February 28, 2012
Yahoo Launches Surprise Patent-Attack Against Facebook
Jedidiah Becker For RedOrbit
The once cordial relationship between web giants Yahoo and Facebook may be quickly souring as Yahoo is now launching a legal offensive against the social network, demanding hefty licensing fees for some 10 to 20 of its patents.
Representatives from both companies met together Monday to begin talks on the issue, though neither side has yet disclosed the dollar amount that Yahoo is trolling for.
In an email statement to the New York Times, a Yahoo spokesman stated that: “Yahoo has a responsibility to its shareholders, employees and other stakeholders to protect its intellectual property.”
“We must insist that Facebook either enter into a licensing agreement or we will be compelled to move forward unilaterally to protect our rights,” the email read, hinting that Yahoo is ready to take its case to court should the two companies fail to reach a private agreement.
Meanwhile, Facebook appears to have been blindsided by Yahoo´s threat to take legal action. According to an official statement issued by spokesman for Facebook: “Yahoo contacted us at the same time they called the New York Times and so we haven´t had the opportunity to fully evaluate their claims.”
Yahoo´s action is likely to upset the harmonious albeit unofficial symbiosis that has existed between the two companies for years. For instance, Yahoo has profitably utilized Facebook´s network in conjunction with its own email service Flickr. And less than two weeks ago, Yahoo´s news reader app hit the 25 million-user benchmark with the help of the social network´s Open Graph protocol. In a blog post Facebook even congratulated Yahoo on the achievement.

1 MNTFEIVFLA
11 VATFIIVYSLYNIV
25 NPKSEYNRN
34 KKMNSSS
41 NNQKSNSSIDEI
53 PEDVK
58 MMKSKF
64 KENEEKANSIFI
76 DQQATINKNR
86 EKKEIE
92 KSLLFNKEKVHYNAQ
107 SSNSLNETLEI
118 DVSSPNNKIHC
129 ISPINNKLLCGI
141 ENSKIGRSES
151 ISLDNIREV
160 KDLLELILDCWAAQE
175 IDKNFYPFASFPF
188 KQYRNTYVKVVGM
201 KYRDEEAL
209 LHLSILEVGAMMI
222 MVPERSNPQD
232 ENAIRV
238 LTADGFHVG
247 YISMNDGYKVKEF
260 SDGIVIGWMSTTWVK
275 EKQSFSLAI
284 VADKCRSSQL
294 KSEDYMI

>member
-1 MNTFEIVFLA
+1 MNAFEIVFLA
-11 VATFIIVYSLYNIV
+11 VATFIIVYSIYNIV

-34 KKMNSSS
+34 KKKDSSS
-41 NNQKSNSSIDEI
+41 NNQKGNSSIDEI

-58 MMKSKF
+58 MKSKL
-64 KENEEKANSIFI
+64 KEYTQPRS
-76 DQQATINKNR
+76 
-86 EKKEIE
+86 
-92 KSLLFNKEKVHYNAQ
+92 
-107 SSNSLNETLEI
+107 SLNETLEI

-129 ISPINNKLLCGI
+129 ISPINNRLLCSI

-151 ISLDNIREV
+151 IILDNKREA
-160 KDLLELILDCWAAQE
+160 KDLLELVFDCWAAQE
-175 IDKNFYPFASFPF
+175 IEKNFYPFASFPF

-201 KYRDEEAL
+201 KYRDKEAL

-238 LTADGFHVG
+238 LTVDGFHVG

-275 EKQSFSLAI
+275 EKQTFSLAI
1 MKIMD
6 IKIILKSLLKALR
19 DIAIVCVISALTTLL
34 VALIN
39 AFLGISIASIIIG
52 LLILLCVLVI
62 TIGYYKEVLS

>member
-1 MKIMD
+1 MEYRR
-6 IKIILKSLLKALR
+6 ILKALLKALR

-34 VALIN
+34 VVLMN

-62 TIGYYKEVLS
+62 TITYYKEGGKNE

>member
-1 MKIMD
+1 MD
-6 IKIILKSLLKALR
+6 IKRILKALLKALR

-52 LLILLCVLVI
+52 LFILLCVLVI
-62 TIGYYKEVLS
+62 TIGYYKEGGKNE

Until now, the world of social media has for the most part managed to remain unsullied amidst the escalating, multi-billion-dollar patent warfare that has embroiled much of the tech industry in recent years. If Yahoo ends up taking legal action to enforce its patents, it will be the first significant courtroom brawl between large social media companies.
Yet, while Yahoo´s strategic patent attack is almost certain to get it a bit of quick cash to stuff in its coffers, a number of industry whizzes view the action as a desperate attempt by a moribund and increasingly unprofitable company to get its shareholders dollars wherever it can find them.
In a scathing editorial, TechCrunch´s Josh Costine had the following to say about Yahoo´s patent ploy: “After relentlessly stagnating as Facebook innovated, to now try to extort Zuckerberg´s company just as it enters the spotlight reeks of desperation.”
Pointing out that Yahoo is likely feeling intimidated in light of its own foundering ad business, Costine believes Yahoo´s shareholders shouldn´t get too excited over the company´s exploitation of Facebook´s minor strategic blunder.
“Yahoo´s shareholders should be worried. Your business model shouldn´t depend on the remarkable shortsightedness of a patent officer who thought it was ok to let someone own the concept of connections between personal profiles online.”
And that´s a view that a number of academics are increasingly adopting as well.
In their 2008 paradigm-rattling book "Against Intellectual Monopoly," economists Michele Boldrin and David K. Levine make the case that Internet, entertainment and tech companies are increasingly using patents and copyrights as an aggressive tool to attack potential competitors rather than as a means of protecting and fostering innovation.
And they too note that those companies that most aggressively use their intellectual property in court also tend to be the same companies who are themselves failing to innovate.
Yahoo´s patent attack comes as Facebook prepares for its landmark initial public offering, which is predicted to value the company at up to $100 billion.
While Facebook has adopted a generally liberal strategy in its use and acquisition of intellectual property, it has seen an increasing number of minor patent claims brought against it as it prepares for the IPO.
Yahoo, however, represents the first large patent-wielding tech company to go after Facebook dollars in this manner.
In 2004, Yahoo used similar tactics to extract some 2.4 million shares from Google before beloved web colossus went public.
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